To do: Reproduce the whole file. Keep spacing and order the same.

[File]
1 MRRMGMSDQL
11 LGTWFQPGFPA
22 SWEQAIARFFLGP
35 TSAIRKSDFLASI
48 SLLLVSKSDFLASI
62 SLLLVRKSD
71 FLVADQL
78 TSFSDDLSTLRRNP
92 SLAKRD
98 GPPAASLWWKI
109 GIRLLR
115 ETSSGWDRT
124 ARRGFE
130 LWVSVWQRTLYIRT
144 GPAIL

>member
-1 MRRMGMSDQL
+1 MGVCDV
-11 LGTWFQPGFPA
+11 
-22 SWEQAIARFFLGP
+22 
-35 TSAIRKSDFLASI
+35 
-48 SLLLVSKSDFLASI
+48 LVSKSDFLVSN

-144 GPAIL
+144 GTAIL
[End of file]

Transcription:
1 MRRMGMSDQL
11 LGTWFQPGFPA
22 SWEQAIARFFLGP
35 TSAIRKSDFLASI
48 SLLLVSKSDFLASI
62 SLLLVRKSD
71 FLVADQL
78 TSFSDDLSTLRRNP
92 SLAKRD
98 GPPAASLWWKI
109 GIRLLR
115 ETSSGWDRT
124 ARRGFE
130 LWVSVWQRTLYIRT
144 GPAIL

>member
-1 MRRMGMSDQL
+1 MGVCDV
-11 LGTWFQPGFPA
+11 
-22 SWEQAIARFFLGP
+22 
-35 TSAIRKSDFLASI
+35 
-48 SLLLVSKSDFLASI
+48 LVSKSDFLVSN

-144 GPAIL
+144 GTAIL